SPOKANE, Wash. (AP) — Washington's apple crop will be up to 10% smaller than expected because wildfires and extreme windstorms have battered orchards in recent weeks, the Washington Apple Commission said Wednesday.

Washington supplies 65% of the nation's fresh apple crop each year, and the commission in August estimated the 2020 crop would total 134 million 40-pound boxes.

But over Labor Day weekend, a strong windstorm moving through central Washington state knocked many apples off trees, and damaged some trellis systems, the commission said.

The wind also fueled wildfires that produced intense smoke, preventing employees from safely working in orchards, the commission said.

Finally, more accurate reporting of how many apples were on trees found a lighter crop volume than expected, the commission said.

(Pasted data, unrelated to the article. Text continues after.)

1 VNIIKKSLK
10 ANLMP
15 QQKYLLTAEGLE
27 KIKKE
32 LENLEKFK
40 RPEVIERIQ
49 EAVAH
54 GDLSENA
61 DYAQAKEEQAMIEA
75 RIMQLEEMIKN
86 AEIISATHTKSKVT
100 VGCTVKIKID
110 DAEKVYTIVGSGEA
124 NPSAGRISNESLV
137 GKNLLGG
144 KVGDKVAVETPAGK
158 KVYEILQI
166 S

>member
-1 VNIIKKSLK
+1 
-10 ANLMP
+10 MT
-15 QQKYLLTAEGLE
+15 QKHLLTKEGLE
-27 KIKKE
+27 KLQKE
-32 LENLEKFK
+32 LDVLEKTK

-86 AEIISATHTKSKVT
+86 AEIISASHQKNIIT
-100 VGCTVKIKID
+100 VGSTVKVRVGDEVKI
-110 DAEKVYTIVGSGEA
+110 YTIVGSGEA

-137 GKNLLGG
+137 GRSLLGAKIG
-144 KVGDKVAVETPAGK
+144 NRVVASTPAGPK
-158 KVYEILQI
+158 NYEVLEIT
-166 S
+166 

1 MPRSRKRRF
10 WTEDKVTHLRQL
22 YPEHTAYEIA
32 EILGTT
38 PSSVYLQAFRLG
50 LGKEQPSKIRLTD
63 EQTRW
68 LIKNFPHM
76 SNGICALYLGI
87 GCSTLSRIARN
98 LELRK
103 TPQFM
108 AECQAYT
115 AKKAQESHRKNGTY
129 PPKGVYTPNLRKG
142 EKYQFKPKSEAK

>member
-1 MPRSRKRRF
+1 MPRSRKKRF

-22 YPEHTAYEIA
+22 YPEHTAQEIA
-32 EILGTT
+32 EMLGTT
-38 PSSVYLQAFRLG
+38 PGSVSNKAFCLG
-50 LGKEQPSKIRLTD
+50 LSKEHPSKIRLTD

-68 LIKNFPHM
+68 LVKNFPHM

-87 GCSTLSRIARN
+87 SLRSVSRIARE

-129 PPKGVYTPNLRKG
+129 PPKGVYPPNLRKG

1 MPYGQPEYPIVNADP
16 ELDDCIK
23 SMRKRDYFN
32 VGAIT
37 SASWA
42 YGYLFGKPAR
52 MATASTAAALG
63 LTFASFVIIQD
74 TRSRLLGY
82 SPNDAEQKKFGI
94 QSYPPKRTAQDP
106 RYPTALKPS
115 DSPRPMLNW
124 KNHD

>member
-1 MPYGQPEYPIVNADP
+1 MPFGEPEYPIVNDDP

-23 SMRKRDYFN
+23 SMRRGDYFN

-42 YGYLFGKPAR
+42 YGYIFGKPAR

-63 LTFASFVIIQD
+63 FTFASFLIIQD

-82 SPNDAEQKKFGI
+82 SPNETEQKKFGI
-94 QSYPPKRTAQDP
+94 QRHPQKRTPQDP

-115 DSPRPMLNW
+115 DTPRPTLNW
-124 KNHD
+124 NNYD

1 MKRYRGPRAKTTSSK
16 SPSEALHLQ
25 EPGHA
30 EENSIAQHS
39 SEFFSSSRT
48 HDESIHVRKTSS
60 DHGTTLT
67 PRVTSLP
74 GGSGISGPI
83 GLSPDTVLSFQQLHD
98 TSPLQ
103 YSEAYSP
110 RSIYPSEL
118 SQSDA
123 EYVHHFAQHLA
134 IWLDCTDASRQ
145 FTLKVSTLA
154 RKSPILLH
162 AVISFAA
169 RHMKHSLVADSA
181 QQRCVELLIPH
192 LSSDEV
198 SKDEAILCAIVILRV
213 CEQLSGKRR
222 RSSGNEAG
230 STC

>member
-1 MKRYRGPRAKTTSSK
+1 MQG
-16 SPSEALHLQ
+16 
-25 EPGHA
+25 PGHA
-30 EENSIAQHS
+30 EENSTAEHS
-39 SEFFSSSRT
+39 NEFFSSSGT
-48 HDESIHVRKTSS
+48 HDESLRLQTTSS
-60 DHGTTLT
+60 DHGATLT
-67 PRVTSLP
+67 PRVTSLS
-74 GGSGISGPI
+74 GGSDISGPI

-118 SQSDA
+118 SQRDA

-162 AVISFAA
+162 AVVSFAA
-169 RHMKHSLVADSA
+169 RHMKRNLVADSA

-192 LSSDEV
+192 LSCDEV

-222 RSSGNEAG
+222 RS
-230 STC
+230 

As a result, the commission is predicting this year's apple crop will be 5% to 10% lower than predicted.

Harvest runs from August to November, with most of the apples grown in irrigated orchards in central Washington, in a band running from the Oregon border to the Canadian border.

The state exports one-third of its fresh crop to over 60 countries, accounting for 95 percent of all U.S. apple exports, the commission said.

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